People who are highly sensitive tend to feel things more intensely than the typical population. Some people affectionately call them Super Sensors. Highly sensitivity people often have unique needs, linked to their intensity, passion, and complexity, and intense sensitivity can impact a person physically, emotionally and spiritually. Some highly sensitive people have difficulty with sensory processing (see below). The term overexcitabilities is often used to describe traits of highly sensitive people.
We Really Get High Sensitivity
We have worked with many highly sensitive children and adults, and most of us have experienced high sensitivity, overexcitabilities and Sensory Processing Disorder/Dysfunction (SPD) in our own families—so we really understand the challenges and how to facilitate change effectively. We can also support families with their occupational therapy (OT) diets or other treatment.
Counseling Helps With Emotional Intensity, Social Challenges and Behavioral Issues
High Sensitivity or Sensory Processing Disorder/Dysfunction (SPD) can cause challenges in one or more areas of functioning, like sitting on a school bus, catching a ball, or eating at a restaurant. Other problems that can stem from SPD include irritability, clumsiness, behavioral problems, excessive worry or anxiety, depression, low self-esteem, academic problems, and social problems. Occupational therapy or other therapies like HANDLE can help. Counseling or psychotherapy are especially valuable for helping with the emotional intensity, social challenges, and behavioral issues that often accompany high sensitivity and/or SPD.
Experiencing Stimuli More Intensely
Overexcitabilities is a term used to describe an intense physical, sensual, creative intellectual or emotional energy within a person. Essentially, people with overexcitabilities are so highly sensitive that they are stimulated by experiences or stimuli much more intensely than the typical population.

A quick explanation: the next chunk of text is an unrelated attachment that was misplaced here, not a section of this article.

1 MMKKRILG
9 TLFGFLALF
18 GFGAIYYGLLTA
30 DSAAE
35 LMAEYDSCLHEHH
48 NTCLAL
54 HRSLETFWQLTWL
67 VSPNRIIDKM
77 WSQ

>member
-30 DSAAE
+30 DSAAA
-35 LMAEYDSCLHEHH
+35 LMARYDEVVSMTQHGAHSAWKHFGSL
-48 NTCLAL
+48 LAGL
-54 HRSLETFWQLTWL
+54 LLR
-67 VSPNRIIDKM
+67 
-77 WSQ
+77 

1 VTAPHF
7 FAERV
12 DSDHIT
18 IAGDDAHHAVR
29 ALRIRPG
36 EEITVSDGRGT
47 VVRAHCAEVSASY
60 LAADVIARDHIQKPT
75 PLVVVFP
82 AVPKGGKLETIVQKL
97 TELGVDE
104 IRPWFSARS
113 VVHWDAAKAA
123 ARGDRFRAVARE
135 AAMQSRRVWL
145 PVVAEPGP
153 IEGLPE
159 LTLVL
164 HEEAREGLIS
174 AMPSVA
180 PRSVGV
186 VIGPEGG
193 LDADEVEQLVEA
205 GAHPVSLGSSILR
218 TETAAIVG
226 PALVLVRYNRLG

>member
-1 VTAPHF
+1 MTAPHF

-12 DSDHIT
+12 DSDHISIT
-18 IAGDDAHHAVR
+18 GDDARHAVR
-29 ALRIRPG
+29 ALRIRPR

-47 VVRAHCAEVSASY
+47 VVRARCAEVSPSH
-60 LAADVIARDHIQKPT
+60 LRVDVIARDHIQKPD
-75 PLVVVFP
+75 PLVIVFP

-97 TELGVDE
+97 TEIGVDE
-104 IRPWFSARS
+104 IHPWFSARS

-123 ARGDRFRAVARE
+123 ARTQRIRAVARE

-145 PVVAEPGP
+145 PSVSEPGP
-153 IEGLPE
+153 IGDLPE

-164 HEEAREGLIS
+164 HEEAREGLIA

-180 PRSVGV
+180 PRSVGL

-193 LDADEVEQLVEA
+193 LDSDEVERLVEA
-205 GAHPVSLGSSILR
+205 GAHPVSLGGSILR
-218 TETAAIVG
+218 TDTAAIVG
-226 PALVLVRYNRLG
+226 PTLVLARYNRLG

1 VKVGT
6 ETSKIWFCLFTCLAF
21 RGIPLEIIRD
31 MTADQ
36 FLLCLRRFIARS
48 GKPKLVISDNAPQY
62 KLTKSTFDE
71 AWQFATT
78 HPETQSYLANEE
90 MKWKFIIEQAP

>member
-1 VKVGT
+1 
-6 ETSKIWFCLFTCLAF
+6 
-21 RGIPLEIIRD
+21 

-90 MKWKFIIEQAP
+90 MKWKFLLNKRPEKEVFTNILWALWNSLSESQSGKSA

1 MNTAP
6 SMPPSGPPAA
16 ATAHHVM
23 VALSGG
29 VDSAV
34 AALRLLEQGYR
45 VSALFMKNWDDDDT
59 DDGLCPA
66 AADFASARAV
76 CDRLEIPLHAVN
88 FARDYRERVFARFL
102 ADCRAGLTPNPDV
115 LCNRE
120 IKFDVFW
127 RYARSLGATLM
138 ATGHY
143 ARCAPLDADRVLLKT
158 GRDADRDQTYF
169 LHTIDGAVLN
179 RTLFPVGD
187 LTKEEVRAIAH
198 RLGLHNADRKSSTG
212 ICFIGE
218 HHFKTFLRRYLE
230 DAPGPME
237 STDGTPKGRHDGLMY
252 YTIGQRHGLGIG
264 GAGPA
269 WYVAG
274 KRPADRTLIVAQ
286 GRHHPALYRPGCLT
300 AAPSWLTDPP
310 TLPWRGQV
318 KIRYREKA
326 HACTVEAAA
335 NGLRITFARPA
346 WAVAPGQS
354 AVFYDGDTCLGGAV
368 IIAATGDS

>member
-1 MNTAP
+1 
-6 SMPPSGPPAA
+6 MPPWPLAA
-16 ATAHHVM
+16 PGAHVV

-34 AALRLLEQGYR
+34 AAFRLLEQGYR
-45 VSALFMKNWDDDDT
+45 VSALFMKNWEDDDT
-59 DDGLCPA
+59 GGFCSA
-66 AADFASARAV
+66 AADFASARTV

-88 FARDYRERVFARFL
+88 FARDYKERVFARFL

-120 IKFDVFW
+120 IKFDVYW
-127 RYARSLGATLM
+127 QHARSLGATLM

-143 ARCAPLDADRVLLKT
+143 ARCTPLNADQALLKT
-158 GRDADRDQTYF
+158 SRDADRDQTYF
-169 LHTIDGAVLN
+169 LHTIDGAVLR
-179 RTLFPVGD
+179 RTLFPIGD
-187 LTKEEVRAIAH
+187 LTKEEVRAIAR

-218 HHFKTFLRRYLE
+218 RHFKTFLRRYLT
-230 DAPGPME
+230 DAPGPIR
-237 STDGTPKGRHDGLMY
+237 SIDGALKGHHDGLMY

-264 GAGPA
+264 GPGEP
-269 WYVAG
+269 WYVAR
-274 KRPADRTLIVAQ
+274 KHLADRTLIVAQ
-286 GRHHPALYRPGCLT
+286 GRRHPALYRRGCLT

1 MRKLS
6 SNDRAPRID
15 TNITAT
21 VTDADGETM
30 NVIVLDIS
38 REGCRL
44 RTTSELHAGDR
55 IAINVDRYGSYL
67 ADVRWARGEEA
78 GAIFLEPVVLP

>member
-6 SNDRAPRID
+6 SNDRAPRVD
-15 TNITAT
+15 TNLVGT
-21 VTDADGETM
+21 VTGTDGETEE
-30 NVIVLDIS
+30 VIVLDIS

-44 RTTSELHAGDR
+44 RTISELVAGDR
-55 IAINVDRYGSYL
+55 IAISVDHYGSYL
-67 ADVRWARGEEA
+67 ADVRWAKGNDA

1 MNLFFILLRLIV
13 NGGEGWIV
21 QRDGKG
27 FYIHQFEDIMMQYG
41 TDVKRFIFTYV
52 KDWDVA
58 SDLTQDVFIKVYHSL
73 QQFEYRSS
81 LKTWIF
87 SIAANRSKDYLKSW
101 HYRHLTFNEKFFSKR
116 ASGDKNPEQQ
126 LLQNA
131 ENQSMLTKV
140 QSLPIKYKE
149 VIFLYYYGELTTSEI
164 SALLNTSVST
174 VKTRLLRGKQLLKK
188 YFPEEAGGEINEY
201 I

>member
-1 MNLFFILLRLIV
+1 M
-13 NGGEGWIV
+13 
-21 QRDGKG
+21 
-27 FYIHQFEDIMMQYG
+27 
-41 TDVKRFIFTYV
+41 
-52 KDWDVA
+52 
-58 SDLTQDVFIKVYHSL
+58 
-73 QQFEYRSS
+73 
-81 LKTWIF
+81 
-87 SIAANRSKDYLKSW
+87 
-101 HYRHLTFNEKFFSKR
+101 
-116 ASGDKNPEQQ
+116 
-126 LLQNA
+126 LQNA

It was Polish psychologist, Kazimierz Dabrowski, who coined the term Overexcitabilities. He determined five different sensory experience types. In 1979, M.M. Piechowski described Dabrowski’s overexcitabilities as:
- Psychomotor – A person with psychomotor excitability has an excessive surplus of energy—including rapid speech, pressure for action, impulsive actions, nervous habits and tics, competitiveness, and sleeplessness.
- Sensual – A person with a sensual excitability is very impacted by sensory and aesthetic pleasure, including heightened a sensory awareness for sights, smells, tastes, textures, sounds, and an intense appreciation of beauty, music, and nature. This person might also be sensitive to foods and pollutants, and have an intense dislike of certain clothing.
- Intellectual – A person with an intellectual overexcitability deeply loves learning and problem solving. This person is strongly curious, is able to concentrate for long periods of time, and is very theoretical and analytical. This is a deep thinker, who questions, is introspective, and very concerned with personal and social morals and values.
- Imaginational – An imaginational person has a wonderfully vivid imagination. This person is creative, inventive, and has a rich and active fantasy life, with a superb visual memory. Also, this person has elaborate dreams, is a day dreamer, a lover of poetry, music and drama, and fears the unknown, can mix truth and fantasy, and has great sense of humor.